Shop price inflation in UK drops to 0.6 percent in May

(MENAFN) According to data released by the British Retail Consortium (BRC) on Tuesday, the annual inflation rate for shop prices in the United Kingdom eased to 0.6 percent in May, marking a slight decrease from the 0.8 percent recorded in April. Helen Dickinson, the head of the consortium, noted that this level of shop price inflation signifies a return to normal levels, indicating a stabilization in retail pricing following previous fluctuations. The BRC highlighted that this marks the lowest shop price annual growth since November 2021, suggesting a trend towards more consistent pricing dynamics in the retail sector.

In further analysis, the data revealed that non-food items continued to experience deflation, with a rate of minus 0.8 percent in May, slightly lower than the minus 0.6 percent observed in April. Conversely, food inflation decelerated to 3.2 percent in May, down from 3.4 percent in April. Dickinson underscored the role of retailers in mitigating inflationary pressures, attributing the moderation in shop price inflation partly to their efforts.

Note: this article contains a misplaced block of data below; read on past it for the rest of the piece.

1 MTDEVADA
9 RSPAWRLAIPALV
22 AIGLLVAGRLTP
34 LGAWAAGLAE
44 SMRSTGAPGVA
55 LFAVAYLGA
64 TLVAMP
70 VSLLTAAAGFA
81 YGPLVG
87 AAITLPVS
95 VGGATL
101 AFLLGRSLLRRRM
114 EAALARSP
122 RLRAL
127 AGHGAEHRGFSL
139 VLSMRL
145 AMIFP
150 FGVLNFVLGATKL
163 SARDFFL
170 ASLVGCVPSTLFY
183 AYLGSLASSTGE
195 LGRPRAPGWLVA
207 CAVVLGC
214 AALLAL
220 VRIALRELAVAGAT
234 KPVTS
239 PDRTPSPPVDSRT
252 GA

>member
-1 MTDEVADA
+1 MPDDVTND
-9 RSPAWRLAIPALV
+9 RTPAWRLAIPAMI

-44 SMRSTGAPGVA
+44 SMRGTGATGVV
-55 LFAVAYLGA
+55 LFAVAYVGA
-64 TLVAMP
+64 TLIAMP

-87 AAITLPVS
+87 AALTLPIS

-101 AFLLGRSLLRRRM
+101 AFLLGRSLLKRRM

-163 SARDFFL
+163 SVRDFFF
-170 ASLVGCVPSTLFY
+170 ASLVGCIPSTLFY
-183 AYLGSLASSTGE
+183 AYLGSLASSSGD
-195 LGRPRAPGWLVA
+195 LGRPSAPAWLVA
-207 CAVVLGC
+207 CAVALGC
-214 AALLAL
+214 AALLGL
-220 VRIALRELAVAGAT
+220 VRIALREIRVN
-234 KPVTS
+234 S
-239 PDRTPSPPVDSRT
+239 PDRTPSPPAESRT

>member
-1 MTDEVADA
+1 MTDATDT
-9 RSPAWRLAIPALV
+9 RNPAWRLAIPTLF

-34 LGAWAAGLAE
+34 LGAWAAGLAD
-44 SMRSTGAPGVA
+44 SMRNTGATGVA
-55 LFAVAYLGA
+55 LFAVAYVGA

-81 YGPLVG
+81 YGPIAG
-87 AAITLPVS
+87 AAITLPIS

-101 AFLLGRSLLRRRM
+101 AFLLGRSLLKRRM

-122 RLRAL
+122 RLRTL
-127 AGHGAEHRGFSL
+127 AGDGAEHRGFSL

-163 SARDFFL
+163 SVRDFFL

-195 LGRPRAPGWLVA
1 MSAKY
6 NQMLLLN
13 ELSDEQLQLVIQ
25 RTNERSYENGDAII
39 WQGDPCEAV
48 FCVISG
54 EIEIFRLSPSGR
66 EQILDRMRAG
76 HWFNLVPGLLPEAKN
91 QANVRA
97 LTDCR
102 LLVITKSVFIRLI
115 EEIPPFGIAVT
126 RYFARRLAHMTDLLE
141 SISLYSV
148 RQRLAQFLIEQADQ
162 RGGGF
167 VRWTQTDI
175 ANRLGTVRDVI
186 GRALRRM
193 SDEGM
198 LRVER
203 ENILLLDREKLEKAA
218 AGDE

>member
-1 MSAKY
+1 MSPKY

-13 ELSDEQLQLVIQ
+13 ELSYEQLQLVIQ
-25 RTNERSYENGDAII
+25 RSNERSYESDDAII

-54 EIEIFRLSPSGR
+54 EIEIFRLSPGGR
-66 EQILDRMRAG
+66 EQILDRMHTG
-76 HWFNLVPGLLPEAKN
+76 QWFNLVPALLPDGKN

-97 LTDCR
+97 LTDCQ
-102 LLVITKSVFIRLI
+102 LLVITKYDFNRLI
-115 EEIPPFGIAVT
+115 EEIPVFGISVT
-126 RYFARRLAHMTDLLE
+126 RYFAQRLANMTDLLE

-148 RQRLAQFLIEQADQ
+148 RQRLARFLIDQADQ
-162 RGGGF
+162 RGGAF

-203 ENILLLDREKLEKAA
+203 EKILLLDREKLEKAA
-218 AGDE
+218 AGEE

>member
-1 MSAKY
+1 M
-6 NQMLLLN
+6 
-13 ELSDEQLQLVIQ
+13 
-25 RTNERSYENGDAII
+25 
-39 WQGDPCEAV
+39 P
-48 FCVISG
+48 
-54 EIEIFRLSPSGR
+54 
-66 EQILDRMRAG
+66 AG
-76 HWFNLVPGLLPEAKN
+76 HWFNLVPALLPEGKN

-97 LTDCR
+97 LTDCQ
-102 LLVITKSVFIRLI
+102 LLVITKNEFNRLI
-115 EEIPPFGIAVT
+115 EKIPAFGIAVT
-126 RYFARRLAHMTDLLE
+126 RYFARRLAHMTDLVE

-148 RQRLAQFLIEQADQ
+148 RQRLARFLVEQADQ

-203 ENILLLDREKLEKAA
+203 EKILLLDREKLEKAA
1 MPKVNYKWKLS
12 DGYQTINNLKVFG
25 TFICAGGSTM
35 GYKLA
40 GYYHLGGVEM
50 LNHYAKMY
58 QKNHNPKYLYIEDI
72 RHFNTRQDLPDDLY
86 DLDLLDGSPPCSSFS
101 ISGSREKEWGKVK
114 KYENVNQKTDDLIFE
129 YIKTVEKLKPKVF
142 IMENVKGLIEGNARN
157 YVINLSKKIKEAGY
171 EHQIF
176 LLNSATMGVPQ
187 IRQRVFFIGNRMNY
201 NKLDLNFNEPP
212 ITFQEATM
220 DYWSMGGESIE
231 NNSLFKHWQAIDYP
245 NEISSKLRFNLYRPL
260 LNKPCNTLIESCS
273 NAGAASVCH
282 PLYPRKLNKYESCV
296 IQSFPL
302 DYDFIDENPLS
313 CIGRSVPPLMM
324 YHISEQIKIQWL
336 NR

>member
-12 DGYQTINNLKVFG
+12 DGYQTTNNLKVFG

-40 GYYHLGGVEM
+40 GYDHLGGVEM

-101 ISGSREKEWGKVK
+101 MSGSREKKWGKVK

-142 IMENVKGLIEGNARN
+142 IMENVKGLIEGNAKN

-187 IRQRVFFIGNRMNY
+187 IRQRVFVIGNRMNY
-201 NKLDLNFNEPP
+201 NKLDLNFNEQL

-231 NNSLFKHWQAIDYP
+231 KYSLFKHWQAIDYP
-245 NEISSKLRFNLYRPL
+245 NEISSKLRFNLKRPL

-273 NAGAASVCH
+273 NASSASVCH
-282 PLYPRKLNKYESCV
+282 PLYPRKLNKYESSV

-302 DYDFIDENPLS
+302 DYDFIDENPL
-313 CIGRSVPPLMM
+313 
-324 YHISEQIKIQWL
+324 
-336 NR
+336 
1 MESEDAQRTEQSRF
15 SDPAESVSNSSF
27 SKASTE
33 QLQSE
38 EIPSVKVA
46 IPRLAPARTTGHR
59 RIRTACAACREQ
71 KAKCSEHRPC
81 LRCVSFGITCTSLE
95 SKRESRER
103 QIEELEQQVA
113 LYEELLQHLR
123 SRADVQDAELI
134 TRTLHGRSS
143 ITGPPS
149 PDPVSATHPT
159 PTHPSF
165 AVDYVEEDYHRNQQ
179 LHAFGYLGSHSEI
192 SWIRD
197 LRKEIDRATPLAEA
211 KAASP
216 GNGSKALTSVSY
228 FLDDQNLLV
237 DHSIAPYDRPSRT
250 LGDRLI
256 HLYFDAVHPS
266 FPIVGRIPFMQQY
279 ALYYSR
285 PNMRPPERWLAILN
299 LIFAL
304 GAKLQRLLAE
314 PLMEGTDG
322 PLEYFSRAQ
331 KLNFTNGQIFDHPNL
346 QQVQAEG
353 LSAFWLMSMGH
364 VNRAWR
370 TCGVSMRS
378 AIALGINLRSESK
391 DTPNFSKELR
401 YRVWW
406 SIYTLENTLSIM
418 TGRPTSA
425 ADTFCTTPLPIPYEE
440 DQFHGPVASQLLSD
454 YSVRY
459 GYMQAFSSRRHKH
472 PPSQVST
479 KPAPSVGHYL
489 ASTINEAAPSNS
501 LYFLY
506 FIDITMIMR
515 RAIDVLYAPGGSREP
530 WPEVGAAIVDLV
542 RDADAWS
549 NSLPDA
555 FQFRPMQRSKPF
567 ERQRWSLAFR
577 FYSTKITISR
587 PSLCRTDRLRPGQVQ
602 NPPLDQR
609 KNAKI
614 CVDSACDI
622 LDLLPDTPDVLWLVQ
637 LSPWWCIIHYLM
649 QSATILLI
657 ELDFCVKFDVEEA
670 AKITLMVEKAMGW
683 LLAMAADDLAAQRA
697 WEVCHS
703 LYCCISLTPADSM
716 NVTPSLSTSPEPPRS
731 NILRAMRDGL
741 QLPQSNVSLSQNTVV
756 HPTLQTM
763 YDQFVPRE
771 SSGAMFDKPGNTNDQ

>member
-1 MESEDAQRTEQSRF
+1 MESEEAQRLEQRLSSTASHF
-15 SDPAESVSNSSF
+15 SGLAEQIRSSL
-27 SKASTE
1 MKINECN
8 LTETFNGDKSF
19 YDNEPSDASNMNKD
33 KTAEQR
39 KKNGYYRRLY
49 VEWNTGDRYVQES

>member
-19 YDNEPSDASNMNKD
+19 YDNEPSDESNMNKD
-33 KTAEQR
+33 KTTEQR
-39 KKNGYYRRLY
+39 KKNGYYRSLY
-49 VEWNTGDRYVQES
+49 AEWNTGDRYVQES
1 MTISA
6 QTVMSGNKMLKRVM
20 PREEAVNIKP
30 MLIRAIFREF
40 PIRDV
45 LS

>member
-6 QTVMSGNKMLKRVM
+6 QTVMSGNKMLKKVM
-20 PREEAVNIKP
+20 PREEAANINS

However, Dickinson also stressed the importance of supportive government policies in sustaining this trend of stabilizing prices in the retail market. With the economic landscape still influenced by various factors, including supply chain disruptions and changing consumer behaviors, the need for a coordinated approach between retailers and policymakers remains paramount to ensure continued stability in shop price inflation and overall economic resilience.



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